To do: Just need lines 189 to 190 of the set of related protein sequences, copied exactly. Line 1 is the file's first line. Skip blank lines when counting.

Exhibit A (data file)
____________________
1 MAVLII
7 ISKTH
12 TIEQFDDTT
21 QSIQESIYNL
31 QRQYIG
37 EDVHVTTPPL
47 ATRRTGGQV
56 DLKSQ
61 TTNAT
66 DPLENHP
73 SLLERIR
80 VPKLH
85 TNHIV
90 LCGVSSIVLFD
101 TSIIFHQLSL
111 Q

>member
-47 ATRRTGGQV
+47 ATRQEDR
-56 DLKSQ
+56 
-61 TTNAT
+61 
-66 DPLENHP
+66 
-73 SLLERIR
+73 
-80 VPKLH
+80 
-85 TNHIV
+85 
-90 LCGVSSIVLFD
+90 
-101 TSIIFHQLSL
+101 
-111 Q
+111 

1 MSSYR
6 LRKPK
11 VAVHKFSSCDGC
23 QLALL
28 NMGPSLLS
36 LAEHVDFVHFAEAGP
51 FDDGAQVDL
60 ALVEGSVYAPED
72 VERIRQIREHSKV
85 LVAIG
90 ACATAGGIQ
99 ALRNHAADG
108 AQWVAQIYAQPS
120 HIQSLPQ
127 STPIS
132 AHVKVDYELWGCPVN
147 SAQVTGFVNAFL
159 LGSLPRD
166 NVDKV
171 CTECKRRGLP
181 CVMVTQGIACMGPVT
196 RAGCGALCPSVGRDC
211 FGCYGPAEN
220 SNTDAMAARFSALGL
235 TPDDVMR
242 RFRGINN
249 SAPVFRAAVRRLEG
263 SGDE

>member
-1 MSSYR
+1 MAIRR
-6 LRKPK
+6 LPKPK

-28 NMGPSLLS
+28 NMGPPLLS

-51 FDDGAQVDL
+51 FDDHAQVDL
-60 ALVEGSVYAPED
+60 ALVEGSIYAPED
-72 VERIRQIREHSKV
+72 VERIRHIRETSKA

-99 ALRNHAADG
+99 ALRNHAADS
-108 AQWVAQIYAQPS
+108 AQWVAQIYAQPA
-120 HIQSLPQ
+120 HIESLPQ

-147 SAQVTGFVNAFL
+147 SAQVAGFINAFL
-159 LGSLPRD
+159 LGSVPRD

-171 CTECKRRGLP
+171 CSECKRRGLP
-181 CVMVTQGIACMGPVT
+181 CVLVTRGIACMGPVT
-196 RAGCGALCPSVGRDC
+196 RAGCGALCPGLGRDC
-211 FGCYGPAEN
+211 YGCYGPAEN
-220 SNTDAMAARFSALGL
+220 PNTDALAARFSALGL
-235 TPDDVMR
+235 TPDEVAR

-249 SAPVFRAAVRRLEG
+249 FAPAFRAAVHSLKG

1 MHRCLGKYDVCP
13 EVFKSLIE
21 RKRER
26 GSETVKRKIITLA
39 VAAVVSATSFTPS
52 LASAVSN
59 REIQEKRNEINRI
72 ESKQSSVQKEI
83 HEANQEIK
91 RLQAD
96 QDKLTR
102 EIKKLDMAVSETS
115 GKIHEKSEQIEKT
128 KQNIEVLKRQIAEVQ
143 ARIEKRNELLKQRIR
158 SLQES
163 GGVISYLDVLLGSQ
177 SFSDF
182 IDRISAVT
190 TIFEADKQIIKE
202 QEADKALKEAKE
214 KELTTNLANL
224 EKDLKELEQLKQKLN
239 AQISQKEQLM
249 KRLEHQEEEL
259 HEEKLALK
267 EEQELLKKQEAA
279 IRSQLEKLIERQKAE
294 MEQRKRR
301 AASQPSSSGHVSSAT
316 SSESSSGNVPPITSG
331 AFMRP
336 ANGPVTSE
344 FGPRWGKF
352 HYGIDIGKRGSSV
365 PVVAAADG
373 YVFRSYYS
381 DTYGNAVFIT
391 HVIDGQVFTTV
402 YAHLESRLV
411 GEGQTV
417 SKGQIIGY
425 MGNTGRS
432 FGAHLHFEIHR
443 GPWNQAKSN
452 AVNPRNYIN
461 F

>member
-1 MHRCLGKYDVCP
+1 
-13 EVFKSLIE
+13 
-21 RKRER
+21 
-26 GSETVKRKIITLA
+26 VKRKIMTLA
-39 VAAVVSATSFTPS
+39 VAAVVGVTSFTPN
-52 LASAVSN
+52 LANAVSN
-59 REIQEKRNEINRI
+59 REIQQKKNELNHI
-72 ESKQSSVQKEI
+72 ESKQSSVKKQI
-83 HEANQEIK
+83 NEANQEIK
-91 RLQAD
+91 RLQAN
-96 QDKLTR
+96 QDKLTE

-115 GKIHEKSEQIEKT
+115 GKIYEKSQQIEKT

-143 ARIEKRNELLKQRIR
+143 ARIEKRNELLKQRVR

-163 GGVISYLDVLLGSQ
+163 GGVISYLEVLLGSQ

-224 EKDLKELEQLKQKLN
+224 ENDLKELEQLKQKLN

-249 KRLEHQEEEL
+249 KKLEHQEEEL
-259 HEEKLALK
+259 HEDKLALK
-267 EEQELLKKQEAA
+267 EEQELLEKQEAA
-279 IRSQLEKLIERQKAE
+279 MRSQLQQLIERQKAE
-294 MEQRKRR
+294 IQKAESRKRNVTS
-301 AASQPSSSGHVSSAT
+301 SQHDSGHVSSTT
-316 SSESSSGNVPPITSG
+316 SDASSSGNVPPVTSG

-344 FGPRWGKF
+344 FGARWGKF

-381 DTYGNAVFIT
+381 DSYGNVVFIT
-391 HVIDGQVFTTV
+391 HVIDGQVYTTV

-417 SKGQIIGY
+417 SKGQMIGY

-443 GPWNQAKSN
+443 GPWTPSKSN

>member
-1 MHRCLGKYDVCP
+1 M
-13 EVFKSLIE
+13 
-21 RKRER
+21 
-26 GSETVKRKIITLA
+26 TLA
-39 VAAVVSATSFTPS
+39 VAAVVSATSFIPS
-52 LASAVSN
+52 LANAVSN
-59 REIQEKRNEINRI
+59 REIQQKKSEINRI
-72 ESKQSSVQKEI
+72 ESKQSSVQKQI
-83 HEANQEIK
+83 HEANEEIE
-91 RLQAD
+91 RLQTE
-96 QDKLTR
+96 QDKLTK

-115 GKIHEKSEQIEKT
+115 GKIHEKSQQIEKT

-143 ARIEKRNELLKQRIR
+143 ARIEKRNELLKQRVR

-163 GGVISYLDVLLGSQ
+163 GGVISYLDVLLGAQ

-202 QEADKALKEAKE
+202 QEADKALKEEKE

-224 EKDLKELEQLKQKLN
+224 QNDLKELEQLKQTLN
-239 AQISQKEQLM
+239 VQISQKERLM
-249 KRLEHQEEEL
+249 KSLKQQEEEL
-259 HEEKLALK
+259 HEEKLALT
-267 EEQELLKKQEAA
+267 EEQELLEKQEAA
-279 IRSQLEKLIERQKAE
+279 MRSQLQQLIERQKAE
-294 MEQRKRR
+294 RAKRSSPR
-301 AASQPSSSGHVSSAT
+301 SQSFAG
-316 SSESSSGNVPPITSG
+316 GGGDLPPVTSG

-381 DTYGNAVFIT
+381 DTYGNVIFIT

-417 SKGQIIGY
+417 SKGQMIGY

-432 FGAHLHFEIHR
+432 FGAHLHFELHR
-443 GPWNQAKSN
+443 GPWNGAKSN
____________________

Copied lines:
-294 MEQRKRR
+294 IQKAESRKRNVTS